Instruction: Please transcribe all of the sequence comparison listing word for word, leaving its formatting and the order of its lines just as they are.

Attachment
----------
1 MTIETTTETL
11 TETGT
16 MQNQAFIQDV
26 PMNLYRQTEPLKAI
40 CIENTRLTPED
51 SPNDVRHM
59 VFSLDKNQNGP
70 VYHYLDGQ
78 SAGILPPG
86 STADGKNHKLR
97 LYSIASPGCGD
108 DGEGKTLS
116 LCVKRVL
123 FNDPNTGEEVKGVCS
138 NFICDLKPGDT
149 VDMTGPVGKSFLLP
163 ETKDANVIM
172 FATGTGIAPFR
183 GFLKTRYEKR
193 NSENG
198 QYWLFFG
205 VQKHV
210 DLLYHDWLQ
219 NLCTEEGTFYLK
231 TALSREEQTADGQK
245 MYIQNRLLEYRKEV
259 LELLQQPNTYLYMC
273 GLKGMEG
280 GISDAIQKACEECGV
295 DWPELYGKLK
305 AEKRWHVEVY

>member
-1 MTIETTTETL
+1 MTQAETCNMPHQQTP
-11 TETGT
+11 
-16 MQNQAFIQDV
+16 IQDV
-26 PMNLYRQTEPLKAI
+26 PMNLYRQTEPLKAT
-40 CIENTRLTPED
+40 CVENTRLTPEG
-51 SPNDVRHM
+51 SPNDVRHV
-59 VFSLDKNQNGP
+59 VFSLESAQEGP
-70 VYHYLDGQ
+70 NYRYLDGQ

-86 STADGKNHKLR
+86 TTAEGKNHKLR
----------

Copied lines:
1 MTIETTTETL
11 TETGT
16 MQNQAFIQDV
26 PMNLYRQTEPLKAI
40 CIENTRLTPED
51 SPNDVRHM
59 VFSLDKNQNGP
70 VYHYLDGQ
78 SAGILPPG
86 STADGKNHKLR
97 LYSIASPGCGD
108 DGEGKTLS
116 LCVKRVL
123 FNDPNTGEEVKGVCS
138 NFICDLKPGDT
149 VDMTGPVGKSFLLP
163 ETKDANVIM
172 FATGTGIAPFR
183 GFLKTRYEKR
193 NSENG
198 QYWLFFG
205 VQKHV
210 DLLYHDWLQ
219 NLCTEEGTFYLK
231 TALSREEQTADGQK
245 MYIQNRLLEYRKEV
259 LELLQQPNTYLYMC
273 GLKGMEG
280 GISDAIQKACEECGV
295 DWPELYGKLK
305 AEKRWHVEVY

>member
-1 MTIETTTETL
+1 MTQAETCNMPHQQTP
-11 TETGT
+11 
-16 MQNQAFIQDV
+16 IQDV
-26 PMNLYRQTEPLKAI
+26 PMNLYRQTEPLKAT
-40 CIENTRLTPED
+40 CVENTRLTPEG
-51 SPNDVRHM
+51 SPNDVRHV
-59 VFSLDKNQNGP
+59 VFSLESAQEGP
-70 VYHYLDGQ
+70 NYRYLDGQ

-86 STADGKNHKLR
+86 TTAEGKNHKLR